October 19, 2011
October 19, 2011
- University of Toronto Faculty Association Forum on Fair Bargaining
- Conversations on Work & Labour: Panel on “The Future of Public Sector Collective Bargaining”
- @#$%^&* Taxes
- Lockout Ends – U.S. Steel Wins
- Generation Y’s Rules of Engagement
- The Myth of the Ideal Worker
- Mining Knowledge Workers
- Canada’s Apprenticeship Community
- What Stresses You Out?
- How’s Life? Do you Like Your Job? ...
- Worsening Youth Employment Crisis
- Trade Unions and the Global Crisis: Labour’s Visions, Strategies and Responses
University of Toronto Faculty Association (UTFA) Forum on Fair Bargaining
UTFA is seeking a stronger voice for faculty and librarians at the University of Toronto. Currently, a limited set of issues pertaining to compensation and workload are negotiable subject to provision for good faith bargaining and mediation/arbitration (when necessary). Other conditions of employment at the University of Toronto are dealt with as a set of frozen policies, and remaining terms and conditions of academic employment may be unilaterally determined by the Administration.
UTFA is also seeking to negotiate a policy on governance in academic planning as it applies to faculty and librarians. This is consistent with and inseparable from the promotion and preservation of academic freedom and professional autonomy, as well as peer-based and shared governance.
The Administration has raised objections to the involvement of a professional arbitrator in negotiations over academic matters, but in doing so has perhaps mischaracterized the way interest arbitration works, and more importantly, has offered no alternative way to ensure negotiations are fair, rigorous and accountable, including provision for dispute resolution.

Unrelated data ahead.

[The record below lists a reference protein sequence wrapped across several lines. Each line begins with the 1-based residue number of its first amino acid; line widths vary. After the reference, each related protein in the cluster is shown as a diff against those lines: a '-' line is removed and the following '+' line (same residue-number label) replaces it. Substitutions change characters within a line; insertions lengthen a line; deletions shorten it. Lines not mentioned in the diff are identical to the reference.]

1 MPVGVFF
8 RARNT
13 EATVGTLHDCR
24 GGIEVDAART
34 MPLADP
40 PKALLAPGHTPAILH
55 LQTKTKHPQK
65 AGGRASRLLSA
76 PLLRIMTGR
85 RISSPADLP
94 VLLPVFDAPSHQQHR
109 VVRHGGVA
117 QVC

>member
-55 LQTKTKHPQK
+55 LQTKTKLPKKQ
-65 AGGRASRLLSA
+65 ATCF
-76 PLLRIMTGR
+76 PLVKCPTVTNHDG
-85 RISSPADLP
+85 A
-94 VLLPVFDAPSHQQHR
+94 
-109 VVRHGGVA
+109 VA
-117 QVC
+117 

UTFA is holding a forum at each of the three campuses to discuss UTFA’s current bargaining proposals with Faculty and Librarians (see also www.utfa.org ) Everyone is welcome! It promises to be very informative.
Conversations on Work & Labour: Panel on “The Future of Public Sector Collective Bargaining”
Please read the attachment in the Perry Work Report for an examination of the changing legal and economic contexts and recent events affecting public sector bargaining – links to documents and legal decisions are provided
When: Wednesday, October 26, 12:30-2:30
Where: Room 2003, Osgoode Hall Law School, Kaneff Building
Panellists: Steven Barrett, Partner, Sack Goldblatt Mitchell
Dr. Robert Hebdon, Professor, Desautels Faculty of Management, McGill University
Dr. Timothy Bartkiw, Associate Professor, Ted Rogers School of Business, Ryerson University
The world now looks a bit different than it did five or ten years ago, before the Health Services decision and before the financial crisis. Key questions surrounding the main question of what might public sector collective bargaining look like five or ten years from now include:
- Are centralization of bargaining structures and privatization of public
services likely to be continuing trends, and what does this mean for collective
- What implications do predicted demographic trends have for public sector
- Given the lack of effective dispute resolution mechanisms lacking in much of
the public sector, and governments’ newly fettered ability to directly intervene
in bargaining and outcomes, what are the likely prospects for public sector
dispute resolution? Return to unfettered strikes and lockouts? Work stoppage
restrictions paired with interest arbitration? Implementing government
intervention through consultation processes?
- Similarly, in the post Health Services and Fraser legal environment, how are
governments able to limit costs of public sector collective agreements?
- Finally, what is the legitimacy of government intervention in “imagined” public sector disputes, involving private sector employers such as Air Canada?
- Back to top
“So how did “taxes” become a bad word?”
“Our mistrust of government and preoccupation with uncovering waste led to expensive layers of control and oversight that made government no more accountable or transparent but certainly more risk-averse and inefficient and therefore less worthy of our trust: a self-fulfilling prophecy.